What is forgetting curve?
Posted by Greten on 11 Feb 2023 under Terms
There are various statistics about how humans forget and remember knowledge. For example, according to one estimate, people tend to forget 70% of what they learn in training within 24 hours, while another estimate mentioned that people forget 90% of what they learn within 30 days.
While none of these statistics is entirely accurate, they demonstrate that the rate of forgetting is highest immediately following learning. The specific fraction of forgotten information varies greatly depending on various factors, such as the type of content, the individual's prior knowledge and learning strategies, and the amount of effort they put into retaining the information.
Individuals may use elearning to study at their own pace and have flexible access to course content. However, despite its convenience, learners may loss the knowledge they acquired from elearning over time if it is not appropriately reinforced. This is due to the forgetting curve.
Forgetting learning over time
The forgetting curve is a graphical representation of the decline of learning retention over time. Hermann Ebbinghaus, a German psychologist and educational theorist, developed the concept of the forgetting curve in the late 1800s by conducting an experiment involving memorizing random and nonsense syllables.
The forgetting curve characterizes how a person forgets newly acquired knowledge over time. The curve shows that an individual will remember most of the information shortly after learning it but gradually forget it as time passes. The rate of forgetting is highest in the first few hours or days after learning, but it gradually decreases with time.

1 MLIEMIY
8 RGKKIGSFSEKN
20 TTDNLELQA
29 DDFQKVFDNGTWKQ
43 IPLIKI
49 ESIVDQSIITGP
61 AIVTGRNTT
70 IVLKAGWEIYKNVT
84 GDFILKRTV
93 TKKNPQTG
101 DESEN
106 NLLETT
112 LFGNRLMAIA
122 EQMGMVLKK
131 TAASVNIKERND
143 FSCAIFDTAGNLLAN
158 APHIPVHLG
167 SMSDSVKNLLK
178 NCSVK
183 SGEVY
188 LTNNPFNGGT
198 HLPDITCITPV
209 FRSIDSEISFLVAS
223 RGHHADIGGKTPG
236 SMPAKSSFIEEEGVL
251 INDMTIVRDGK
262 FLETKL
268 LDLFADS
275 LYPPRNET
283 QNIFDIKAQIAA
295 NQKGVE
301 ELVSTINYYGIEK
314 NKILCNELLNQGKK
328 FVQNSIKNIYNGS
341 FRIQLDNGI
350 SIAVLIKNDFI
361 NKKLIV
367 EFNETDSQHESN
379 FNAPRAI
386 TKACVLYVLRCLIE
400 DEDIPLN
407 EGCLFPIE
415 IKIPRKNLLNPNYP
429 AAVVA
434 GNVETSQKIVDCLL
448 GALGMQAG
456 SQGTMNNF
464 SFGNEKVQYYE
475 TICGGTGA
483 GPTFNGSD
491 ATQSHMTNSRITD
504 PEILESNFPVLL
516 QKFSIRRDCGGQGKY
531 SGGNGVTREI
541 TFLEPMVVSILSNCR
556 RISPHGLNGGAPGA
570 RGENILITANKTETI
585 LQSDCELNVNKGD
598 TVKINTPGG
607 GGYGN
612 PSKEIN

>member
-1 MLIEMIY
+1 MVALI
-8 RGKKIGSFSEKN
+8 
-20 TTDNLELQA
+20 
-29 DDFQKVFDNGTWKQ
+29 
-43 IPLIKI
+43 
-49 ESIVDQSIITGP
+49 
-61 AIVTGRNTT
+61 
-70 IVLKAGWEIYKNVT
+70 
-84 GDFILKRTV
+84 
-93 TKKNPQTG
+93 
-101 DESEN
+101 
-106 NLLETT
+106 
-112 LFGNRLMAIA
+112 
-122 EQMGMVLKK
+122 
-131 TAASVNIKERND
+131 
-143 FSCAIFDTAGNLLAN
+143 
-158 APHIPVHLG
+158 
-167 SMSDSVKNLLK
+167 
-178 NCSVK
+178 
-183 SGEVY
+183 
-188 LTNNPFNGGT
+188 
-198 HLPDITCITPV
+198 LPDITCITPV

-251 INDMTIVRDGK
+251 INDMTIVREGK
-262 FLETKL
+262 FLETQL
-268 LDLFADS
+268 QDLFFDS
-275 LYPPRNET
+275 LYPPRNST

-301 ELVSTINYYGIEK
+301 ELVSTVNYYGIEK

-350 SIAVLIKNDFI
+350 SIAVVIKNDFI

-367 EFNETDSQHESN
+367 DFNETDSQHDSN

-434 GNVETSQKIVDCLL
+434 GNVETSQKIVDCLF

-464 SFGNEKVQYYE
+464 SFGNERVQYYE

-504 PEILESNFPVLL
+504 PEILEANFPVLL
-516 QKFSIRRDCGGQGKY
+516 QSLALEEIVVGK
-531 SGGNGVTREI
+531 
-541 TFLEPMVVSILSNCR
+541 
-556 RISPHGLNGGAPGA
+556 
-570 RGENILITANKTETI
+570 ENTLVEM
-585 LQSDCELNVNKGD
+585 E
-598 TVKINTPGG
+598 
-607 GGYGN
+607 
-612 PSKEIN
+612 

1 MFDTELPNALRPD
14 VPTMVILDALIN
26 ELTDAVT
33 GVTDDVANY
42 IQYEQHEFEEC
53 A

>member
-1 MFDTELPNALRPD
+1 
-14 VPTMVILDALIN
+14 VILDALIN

The shape of the forgetting curve depends on the type of content being learned, the individual's prior knowledge, and the study and retention tactics used. However, the essential idea is that memories fade unless reinforced and developed regularly through repetition. This is why learners tend to remember knowledge and skills put in immediate and regular use after the training, such as training on using a new production process or a new software application to accomplish a task.
Understanding the forgetting curve is critical for educators and trainers because it affects instructional design.
Repetition mitigates forgetting curve
While there are many ways to mitigate the forgetting curve, they all operate based on the process called spaced repetition. This process ensures the reinforcement of content and long-term retention.
The forgetting curve is commonly used in educational psychology to demonstrate why repetition and active recall are vital components of effective learning. It also has the same effect on learners who utilize asynchronous online learning and those who attend virtual classrooms as it does on traditional, in-person learners.
In asynchronous e-learning, where learners may access course materials at their own pace, they have the option to revisit the material regularly to fully retain it. Asynchronous e-learning platforms may also send reminders and notifications to learners to urge them to return and reinforce the content. By doing so, learners can overcome the effects of the forgetting curve and retain knowledge for a more extended period.